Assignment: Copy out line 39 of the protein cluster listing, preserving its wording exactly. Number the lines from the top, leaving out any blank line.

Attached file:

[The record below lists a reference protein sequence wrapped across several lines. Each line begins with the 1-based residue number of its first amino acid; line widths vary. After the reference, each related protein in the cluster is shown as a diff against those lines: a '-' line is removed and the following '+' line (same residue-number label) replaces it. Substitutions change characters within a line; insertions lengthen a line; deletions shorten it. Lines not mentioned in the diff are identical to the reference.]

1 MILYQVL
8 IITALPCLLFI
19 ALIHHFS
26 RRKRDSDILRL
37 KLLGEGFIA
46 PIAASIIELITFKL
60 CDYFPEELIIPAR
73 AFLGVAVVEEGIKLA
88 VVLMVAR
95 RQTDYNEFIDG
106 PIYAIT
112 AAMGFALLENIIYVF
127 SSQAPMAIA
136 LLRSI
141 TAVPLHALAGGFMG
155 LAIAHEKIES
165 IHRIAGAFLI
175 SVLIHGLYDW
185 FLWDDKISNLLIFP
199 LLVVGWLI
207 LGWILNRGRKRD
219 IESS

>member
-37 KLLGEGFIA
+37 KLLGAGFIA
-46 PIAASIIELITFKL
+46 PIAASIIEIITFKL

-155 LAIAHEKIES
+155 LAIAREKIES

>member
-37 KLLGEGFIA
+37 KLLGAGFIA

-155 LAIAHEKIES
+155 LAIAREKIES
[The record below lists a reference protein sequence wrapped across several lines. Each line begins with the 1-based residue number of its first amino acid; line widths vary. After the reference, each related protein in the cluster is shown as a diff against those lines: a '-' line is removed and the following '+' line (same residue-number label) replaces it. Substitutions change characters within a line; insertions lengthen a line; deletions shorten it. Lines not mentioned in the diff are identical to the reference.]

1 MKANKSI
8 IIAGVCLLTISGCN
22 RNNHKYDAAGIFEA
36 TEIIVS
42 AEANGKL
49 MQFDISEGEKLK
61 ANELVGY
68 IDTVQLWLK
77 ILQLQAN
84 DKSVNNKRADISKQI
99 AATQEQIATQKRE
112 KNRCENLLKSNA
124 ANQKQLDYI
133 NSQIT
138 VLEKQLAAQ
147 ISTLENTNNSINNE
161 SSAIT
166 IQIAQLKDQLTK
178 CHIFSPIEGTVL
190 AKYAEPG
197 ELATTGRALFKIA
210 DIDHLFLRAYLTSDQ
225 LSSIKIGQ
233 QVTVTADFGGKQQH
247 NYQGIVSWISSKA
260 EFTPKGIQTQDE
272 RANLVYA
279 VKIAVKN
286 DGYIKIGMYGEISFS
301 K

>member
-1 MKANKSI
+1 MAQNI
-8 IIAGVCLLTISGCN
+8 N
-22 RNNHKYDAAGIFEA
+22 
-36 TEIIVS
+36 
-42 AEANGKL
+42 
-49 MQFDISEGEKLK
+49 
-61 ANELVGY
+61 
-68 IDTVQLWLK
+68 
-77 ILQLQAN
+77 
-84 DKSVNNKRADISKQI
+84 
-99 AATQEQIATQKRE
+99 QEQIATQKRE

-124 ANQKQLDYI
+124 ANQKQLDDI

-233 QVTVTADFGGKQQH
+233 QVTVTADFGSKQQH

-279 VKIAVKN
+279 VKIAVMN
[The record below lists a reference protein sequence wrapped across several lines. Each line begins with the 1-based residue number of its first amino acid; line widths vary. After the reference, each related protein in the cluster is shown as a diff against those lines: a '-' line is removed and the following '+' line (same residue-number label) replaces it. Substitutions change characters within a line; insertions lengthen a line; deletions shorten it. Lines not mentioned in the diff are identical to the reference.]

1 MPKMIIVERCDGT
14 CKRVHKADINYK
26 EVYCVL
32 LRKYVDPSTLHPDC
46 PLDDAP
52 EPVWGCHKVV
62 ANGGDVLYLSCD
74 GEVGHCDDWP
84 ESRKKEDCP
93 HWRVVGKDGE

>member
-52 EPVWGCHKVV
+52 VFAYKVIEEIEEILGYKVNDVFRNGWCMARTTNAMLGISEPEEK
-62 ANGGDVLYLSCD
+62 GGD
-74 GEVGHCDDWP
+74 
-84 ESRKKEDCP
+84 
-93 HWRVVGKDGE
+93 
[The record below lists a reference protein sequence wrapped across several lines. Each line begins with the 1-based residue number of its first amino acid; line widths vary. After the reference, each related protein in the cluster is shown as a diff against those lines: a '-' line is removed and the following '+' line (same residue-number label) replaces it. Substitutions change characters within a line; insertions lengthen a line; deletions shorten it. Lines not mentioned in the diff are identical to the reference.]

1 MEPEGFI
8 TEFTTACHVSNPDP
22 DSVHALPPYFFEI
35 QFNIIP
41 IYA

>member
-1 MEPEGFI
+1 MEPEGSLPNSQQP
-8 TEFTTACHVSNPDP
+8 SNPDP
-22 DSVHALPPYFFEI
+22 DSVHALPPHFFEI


22 RNNHKYDAAGIFEA